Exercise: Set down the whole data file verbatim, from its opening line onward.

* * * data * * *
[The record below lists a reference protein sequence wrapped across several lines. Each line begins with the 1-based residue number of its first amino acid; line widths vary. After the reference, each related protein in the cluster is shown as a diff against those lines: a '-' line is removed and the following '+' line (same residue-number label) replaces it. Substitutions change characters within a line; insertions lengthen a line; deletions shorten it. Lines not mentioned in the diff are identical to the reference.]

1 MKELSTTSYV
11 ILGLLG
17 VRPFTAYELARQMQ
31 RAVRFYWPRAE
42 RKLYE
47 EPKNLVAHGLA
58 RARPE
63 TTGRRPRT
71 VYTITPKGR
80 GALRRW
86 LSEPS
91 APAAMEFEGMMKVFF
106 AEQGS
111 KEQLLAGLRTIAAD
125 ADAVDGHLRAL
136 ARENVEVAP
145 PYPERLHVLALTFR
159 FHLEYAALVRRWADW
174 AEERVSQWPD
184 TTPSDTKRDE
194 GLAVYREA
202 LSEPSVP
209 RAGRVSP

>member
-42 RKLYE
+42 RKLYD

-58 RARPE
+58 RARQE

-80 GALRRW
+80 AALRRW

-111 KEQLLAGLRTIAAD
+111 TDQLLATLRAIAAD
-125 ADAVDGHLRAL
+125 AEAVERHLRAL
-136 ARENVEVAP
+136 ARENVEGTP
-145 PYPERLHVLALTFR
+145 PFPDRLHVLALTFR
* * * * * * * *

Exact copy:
[The record below lists a reference protein sequence wrapped across several lines. Each line begins with the 1-based residue number of its first amino acid; line widths vary. After the reference, each related protein in the cluster is shown as a diff against those lines: a '-' line is removed and the following '+' line (same residue-number label) replaces it. Substitutions change characters within a line; insertions lengthen a line; deletions shorten it. Lines not mentioned in the diff are identical to the reference.]

1 MKELSTTSYV
11 ILGLLG
17 VRPFTAYELARQMQ
31 RAVRFYWPRAE
42 RKLYE
47 EPKNLVAHGLA
58 RARPE
63 TTGRRPRT
71 VYTITPKGR
80 GALRRW
86 LSEPS
91 APAAMEFEGMMKVFF
106 AEQGS
111 KEQLLAGLRTIAAD
125 ADAVDGHLRAL
136 ARENVEVAP
145 PYPERLHVLALTFR
159 FHLEYAALVRRWADW
174 AEERVSQWPD
184 TTPSDTKRDE
194 GLAVYREA
202 LSEPSVP
209 RAGRVSP

>member
-42 RKLYE
+42 RKLYD

-58 RARPE
+58 RARQE

-80 GALRRW
+80 AALRRW

-111 KEQLLAGLRTIAAD
+111 TDQLLATLRAIAAD
-125 ADAVDGHLRAL
+125 AEAVERHLRAL
-136 ARENVEVAP
+136 ARENVEGTP
-145 PYPERLHVLALTFR
+145 PFPDRLHVLALTFR